First published in novel form in 1922, James Joyce’s Ulysses is notoriously difficult to read. Joyce himself wrote: “I’ve put in so many enigmas and puzzles that it will keep the professors busy for centuries arguing over what I meant.” This unusual book contains echoes of Homer’s epic poem The Odyssey, but is set in Dublin in 1904. It has shocked some readers, while fascinating and inspiring others.
A hundred years ago, the main challenge for potential readers of Ulysses was getting a copy. A section of the book had already been judged obscene in a US court, mainly because of its sexual content, and it was therefore banned. But in 1934 a United States District judge, John Woolsey, overturned that ruling. At the trial, Woolsey said that, having read Ulysses carefully, he judged it to be not an obscene book but “an amazing tour de force.”
Is it really so difficult?
Set in Dublin in 1904, the mosaic-like novel is around nine hundred pages long and brings together a whole range of writing styles, some more accessible than others. To help guide ordinary readers through the difficulty of Ulysses, literature teacher Patrick Hastings has created a website with an accompanying book entitled The Guide to James Joyce’s Ulysses. Hastings spoke to us about his own experience of reading Ulysses. We began by asking him what made it so extraordinary.
Patrick Hastings (American accent): In my experience of reading all kinds of literature and looking at all kinds of art and watching film, I find Ulysses to be an unparalleled work of art in its successful expression of the whole of the human condition. I think it’s as funny as it is tragic. It’s timeless as it still feels modern a hundred years from its initial publication. It has something for everyone, whether you’re interested in Nietszche or if you’re interested in the geography of Dublin in 1904. It contains so many truths and reflects back to a reader so much of what human beings are.
THE HUMAN COMEDY
Joyce made the book deliberately challenging. We asked Hastings why.
Patrick Hastings: I think, also, it’s worth the effort, in part, because of its difficulty. I think that its difficulty is not for its own sake, although there may be moments where you feel that Joyce is just showing off or something. But I think, the reason why it’s challenging, or why it feels challenging, is because it is packed-full of so many of those aspects or elements of our experience and of our condition that make us human. I also just think it’s also really funny.
The novel contains many echoes of Homer’s epic poem The Odyssey. Hastings explains how, by understanding these allusions, we can access another level of meaning in Ulysses.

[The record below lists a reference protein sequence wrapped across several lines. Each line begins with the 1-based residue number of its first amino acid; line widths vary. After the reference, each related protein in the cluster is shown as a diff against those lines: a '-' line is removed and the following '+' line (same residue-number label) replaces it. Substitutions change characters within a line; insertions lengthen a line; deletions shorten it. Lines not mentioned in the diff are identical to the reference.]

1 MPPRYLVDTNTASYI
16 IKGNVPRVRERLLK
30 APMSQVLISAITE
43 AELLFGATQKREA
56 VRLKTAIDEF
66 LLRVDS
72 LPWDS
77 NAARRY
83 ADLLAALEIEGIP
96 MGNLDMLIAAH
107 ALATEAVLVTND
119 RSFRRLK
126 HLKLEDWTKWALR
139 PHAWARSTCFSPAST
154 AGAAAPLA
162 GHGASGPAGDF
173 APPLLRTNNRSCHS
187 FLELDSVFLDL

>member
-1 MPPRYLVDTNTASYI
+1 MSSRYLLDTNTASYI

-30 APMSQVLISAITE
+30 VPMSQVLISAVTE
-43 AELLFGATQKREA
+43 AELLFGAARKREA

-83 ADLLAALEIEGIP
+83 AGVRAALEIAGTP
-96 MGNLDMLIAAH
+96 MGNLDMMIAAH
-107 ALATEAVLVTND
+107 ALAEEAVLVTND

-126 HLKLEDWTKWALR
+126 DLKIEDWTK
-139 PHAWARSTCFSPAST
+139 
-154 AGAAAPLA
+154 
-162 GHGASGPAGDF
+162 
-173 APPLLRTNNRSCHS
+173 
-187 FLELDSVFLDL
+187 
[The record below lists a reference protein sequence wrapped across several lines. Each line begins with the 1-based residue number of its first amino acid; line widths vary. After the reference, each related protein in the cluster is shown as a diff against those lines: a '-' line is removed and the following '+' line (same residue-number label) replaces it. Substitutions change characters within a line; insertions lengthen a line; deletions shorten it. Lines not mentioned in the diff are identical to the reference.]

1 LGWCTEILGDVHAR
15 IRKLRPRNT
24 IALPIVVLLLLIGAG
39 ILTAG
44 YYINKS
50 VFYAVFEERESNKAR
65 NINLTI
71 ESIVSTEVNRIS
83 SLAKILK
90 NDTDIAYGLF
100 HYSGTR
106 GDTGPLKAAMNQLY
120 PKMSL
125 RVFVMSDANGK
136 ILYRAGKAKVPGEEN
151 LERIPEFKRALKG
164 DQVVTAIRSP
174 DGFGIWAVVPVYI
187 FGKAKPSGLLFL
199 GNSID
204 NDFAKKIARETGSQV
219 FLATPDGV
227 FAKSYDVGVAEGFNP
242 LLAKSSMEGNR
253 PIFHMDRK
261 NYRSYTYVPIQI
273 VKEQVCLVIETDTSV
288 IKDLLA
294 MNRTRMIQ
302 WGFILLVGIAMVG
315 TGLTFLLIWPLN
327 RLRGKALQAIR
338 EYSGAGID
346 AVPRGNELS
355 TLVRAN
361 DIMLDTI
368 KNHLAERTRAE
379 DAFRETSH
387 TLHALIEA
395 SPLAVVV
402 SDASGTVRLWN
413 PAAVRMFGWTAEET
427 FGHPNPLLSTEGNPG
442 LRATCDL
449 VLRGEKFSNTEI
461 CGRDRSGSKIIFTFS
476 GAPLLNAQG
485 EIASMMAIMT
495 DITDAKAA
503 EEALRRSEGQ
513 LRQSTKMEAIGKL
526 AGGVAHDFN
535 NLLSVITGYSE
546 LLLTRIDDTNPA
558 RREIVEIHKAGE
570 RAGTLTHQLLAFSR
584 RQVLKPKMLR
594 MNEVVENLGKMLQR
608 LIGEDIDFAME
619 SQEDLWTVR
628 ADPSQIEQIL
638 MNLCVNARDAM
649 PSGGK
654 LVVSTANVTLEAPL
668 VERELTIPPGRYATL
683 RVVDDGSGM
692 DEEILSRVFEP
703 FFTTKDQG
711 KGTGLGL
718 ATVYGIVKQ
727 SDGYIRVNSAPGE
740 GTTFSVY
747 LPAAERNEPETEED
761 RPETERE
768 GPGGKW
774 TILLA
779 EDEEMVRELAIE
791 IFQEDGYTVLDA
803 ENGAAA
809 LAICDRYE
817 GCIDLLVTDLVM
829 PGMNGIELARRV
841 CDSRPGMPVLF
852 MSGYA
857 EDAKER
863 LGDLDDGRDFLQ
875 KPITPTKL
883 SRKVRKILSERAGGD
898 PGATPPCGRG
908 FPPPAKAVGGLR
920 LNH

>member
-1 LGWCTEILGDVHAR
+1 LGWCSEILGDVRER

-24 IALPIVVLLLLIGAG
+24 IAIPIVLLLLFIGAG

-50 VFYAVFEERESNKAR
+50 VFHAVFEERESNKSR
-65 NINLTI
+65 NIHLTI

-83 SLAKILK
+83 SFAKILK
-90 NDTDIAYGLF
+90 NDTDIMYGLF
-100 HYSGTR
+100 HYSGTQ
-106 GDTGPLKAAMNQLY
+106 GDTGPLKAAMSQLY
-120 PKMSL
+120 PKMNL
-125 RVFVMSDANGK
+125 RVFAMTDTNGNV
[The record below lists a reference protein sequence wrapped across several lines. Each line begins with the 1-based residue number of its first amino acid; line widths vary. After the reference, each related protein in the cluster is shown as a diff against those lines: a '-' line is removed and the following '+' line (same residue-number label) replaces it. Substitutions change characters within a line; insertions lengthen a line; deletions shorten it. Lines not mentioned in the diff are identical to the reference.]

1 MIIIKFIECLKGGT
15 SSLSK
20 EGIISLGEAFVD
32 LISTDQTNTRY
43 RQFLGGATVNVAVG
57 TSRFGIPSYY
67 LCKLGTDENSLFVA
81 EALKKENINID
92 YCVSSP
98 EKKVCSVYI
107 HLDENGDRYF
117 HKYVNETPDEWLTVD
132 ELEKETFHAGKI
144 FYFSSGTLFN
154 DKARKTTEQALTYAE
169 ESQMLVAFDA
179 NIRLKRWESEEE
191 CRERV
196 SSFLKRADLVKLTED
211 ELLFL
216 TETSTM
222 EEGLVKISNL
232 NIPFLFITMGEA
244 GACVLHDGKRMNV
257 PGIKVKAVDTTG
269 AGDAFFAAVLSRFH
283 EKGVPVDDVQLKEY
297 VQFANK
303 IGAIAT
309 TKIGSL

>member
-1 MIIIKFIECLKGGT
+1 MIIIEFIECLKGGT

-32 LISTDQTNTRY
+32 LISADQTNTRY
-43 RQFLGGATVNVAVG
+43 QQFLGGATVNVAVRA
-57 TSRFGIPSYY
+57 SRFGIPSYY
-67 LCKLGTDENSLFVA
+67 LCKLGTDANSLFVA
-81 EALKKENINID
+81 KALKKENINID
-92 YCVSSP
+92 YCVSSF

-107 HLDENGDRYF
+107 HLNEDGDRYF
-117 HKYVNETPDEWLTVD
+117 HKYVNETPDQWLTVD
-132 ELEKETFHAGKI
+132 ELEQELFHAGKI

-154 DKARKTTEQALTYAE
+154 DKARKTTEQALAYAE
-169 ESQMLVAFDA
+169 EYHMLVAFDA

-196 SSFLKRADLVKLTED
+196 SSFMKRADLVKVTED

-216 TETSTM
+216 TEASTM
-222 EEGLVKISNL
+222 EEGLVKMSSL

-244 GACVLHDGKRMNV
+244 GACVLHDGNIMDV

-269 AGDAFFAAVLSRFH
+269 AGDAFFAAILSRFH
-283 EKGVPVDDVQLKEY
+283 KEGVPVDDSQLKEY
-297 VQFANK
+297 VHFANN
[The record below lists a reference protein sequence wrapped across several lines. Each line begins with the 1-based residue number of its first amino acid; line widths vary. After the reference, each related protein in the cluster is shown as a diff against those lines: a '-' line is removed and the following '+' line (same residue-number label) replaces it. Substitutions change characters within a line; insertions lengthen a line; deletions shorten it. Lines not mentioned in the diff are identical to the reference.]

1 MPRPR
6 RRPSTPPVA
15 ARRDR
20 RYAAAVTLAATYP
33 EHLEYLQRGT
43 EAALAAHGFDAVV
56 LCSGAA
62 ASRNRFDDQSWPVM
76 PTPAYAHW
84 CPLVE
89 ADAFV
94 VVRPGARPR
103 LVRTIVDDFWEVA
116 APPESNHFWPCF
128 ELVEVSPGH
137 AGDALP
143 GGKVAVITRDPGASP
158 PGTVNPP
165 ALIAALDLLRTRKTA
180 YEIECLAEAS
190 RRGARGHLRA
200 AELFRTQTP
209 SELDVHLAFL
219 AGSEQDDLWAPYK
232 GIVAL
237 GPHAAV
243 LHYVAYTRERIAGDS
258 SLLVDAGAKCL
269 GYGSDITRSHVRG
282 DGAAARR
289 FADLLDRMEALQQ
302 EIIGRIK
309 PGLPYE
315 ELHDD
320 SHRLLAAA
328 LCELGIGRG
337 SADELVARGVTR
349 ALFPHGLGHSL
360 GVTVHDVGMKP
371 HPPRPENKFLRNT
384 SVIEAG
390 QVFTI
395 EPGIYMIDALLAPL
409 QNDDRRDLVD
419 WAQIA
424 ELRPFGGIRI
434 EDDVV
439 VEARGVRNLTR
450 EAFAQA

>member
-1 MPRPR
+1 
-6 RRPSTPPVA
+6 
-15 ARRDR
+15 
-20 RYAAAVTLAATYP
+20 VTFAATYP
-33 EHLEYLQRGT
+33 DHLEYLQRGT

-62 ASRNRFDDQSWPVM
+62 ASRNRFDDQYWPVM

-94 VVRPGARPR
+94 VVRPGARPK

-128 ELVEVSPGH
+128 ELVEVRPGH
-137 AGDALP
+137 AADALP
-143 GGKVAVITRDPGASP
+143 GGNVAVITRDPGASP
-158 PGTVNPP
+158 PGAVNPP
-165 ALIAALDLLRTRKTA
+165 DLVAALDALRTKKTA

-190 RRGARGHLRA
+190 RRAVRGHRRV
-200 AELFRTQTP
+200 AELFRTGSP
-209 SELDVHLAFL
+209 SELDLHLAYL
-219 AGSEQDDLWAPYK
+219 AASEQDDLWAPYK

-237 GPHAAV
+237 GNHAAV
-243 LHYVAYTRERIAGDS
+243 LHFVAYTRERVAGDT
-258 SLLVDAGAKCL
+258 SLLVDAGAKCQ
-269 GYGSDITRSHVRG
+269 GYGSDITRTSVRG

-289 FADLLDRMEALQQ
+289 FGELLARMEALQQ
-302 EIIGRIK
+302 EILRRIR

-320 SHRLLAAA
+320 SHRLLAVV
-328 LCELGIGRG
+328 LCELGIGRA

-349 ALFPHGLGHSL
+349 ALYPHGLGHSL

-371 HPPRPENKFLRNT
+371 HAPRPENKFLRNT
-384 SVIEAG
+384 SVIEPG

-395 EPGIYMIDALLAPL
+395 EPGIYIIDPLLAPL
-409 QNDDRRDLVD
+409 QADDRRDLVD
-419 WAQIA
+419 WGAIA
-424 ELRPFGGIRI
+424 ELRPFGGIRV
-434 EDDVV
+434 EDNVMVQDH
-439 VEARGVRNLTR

Patrick Hastings: The Cyclops in The Odyssey [is] a monster with one eye who traps Odysseus and his men in a cave. And in Ulysses, the Cyclops is [a character called] the Citizen, this hyper-muscular, myopic, hyper-nationalist, Irish nationalist, who has a very limited view of who can be Irish and who belongs in Ireland. And that’s monstrous, those are monstrous ideas that Joyce is hinting at through that allusion or through that parallel structure or scaffolding that The Odyssey presents to a reader.
AN IMMERSIVE EXPERIENCE
In his guide, Hastings includes various photos and maps of Dublin, the city that plays such a prominent role in Ulysses. He recalls his experience of reading Ulysses there.
Patrick Hastings: Oh my gosh! That was… What a wonderful expe... That was maybe the second or third complete reading that I did of Ulysses was over the course of two weeks on site, in Dublin, all by myself, knew nobody there, just walking around the streets of Dublin reading the episodes in as close to their locations as I possibly could, and really having an immersive experience in the novel. And trying to take photographs of anything, any place that was referenced in the book. And a lot of Joyce’s Dublin remains. There’s the obvious things, like the Martello Tower, where the novel opens, is still there in Sandycove. And is now a Joyce museum. And they put on Joyce readings and it’s a wonderful place to go and visit.
james joyce (1882-1941)
Born in Dublin on February 2 1882, James Joyce was the son of an affluent alcoholic. He studied at a prestigious boarding school and later attended University College Dublin. When his review of a Henrik Ibsen play was published in the London Fortnightly Review, he became determined to be a writer. Joyce moved to Paris for a while, returning to Dublin in 1903 to start a novel that became A Portrait of the Artist as a Young Man (1916). He was commissioned to write Irish-themed stories for a farmers’ magazine, and responded with Dubliners (1914). By that time, Joyce was living in Trieste in Austria-Hungary (later Italy) with his partner, Nora Barnacle. Joyce taught English while he tried to get his work published. The couple had two children, Giorgio and Lucia. Joyce published Ulysses(1922) and Finnegans Wake (1939) from abroad. He died in Zurich in 1941.